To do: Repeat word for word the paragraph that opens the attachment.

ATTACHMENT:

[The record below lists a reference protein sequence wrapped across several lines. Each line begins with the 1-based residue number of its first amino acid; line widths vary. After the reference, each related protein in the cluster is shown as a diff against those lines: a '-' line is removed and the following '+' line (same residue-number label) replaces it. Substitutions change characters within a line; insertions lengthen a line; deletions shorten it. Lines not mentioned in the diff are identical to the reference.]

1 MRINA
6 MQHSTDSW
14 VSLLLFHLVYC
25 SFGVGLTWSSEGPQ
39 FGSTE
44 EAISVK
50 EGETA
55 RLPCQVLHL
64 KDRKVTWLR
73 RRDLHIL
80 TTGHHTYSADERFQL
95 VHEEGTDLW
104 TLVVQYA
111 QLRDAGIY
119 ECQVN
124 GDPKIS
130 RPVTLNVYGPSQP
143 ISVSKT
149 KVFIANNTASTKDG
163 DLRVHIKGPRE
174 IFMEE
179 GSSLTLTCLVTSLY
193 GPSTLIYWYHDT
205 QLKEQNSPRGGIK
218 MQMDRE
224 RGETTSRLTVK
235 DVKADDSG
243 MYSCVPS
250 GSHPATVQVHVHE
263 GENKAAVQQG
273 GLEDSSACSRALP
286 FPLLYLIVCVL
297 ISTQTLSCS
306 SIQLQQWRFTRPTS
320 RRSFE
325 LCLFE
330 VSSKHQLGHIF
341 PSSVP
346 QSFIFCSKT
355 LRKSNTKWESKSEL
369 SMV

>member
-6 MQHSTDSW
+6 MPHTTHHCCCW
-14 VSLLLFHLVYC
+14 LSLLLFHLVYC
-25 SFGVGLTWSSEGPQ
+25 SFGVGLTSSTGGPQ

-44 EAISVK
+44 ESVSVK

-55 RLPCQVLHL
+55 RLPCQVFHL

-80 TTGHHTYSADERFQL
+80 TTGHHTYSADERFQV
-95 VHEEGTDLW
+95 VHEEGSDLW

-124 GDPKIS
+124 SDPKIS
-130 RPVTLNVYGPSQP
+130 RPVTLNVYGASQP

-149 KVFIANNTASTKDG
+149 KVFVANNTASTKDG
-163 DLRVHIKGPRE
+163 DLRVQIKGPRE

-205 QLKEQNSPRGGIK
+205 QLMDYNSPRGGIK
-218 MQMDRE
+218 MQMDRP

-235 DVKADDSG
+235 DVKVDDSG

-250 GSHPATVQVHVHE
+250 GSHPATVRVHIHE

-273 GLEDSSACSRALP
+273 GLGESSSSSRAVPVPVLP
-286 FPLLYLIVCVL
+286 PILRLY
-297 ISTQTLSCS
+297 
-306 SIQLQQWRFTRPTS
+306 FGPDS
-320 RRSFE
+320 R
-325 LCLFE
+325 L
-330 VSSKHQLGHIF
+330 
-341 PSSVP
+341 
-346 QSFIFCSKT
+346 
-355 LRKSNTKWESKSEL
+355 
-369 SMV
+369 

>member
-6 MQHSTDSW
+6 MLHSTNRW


[The record below lists a reference protein sequence wrapped across several lines. Each line begins with the 1-based residue number of its first amino acid; line widths vary. After the reference, each related protein in the cluster is shown as a diff against those lines: a '-' line is removed and the following '+' line (same residue-number label) replaces it. Substitutions change characters within a line; insertions lengthen a line; deletions shorten it. Lines not mentioned in the diff are identical to the reference.]